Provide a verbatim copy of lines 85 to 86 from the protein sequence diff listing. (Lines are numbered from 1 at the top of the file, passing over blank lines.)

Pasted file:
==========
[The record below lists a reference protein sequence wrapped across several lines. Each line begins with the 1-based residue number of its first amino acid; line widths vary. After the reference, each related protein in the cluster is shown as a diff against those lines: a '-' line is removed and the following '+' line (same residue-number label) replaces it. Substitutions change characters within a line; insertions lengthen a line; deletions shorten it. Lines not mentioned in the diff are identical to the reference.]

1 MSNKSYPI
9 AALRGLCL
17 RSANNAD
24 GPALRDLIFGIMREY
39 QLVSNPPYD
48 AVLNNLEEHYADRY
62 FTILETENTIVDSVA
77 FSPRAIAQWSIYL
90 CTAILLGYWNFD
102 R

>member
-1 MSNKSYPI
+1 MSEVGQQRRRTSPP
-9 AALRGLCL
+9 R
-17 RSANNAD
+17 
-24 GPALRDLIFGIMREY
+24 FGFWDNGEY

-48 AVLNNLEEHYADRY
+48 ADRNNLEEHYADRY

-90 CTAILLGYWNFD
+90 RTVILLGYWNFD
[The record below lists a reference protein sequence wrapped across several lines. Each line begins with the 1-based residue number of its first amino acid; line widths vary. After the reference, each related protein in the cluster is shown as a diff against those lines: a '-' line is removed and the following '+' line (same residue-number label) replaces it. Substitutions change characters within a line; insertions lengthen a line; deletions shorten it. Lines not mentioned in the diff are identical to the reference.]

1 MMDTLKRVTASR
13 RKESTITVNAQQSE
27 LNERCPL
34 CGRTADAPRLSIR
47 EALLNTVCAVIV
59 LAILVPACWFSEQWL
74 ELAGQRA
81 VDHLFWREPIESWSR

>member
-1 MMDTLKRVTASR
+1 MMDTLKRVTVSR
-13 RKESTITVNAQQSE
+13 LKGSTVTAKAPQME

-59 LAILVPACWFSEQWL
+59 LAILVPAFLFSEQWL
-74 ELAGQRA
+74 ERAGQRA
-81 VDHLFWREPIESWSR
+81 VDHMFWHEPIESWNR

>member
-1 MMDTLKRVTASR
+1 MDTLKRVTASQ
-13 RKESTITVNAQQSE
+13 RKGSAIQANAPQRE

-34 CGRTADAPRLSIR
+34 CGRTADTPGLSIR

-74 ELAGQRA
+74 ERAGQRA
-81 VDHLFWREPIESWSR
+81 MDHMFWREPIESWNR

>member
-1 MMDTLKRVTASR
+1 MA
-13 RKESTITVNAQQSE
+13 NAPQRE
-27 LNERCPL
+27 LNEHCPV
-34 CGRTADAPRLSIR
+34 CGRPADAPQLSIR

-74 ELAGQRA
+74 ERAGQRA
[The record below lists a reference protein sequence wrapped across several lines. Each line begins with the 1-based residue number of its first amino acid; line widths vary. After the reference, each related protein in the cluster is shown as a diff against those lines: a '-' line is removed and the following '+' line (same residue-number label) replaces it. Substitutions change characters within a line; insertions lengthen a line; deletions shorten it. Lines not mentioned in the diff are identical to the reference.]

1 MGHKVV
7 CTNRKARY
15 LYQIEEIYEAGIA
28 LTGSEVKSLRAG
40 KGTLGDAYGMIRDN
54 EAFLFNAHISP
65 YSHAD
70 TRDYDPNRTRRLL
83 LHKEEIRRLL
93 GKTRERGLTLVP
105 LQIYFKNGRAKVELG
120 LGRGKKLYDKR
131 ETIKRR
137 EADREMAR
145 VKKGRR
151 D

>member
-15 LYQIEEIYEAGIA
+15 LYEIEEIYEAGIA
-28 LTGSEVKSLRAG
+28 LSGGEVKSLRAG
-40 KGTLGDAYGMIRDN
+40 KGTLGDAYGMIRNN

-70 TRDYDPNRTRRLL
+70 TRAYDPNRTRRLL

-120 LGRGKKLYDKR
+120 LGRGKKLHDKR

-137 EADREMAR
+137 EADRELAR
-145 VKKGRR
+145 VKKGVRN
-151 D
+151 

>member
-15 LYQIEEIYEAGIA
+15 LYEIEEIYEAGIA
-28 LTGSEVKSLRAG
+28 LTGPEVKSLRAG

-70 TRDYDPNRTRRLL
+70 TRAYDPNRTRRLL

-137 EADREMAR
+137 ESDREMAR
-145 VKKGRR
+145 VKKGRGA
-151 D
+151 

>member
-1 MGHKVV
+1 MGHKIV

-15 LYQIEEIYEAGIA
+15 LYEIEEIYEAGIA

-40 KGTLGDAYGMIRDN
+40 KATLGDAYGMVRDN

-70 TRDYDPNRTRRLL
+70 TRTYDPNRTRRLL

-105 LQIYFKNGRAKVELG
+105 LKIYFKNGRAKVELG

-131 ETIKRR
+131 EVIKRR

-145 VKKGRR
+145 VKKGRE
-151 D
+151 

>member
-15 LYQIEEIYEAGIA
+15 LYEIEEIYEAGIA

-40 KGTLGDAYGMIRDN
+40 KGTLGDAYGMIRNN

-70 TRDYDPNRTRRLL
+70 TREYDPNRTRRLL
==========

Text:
-15 LYQIEEIYEAGIA
+15 LYEIEEIYEAGIA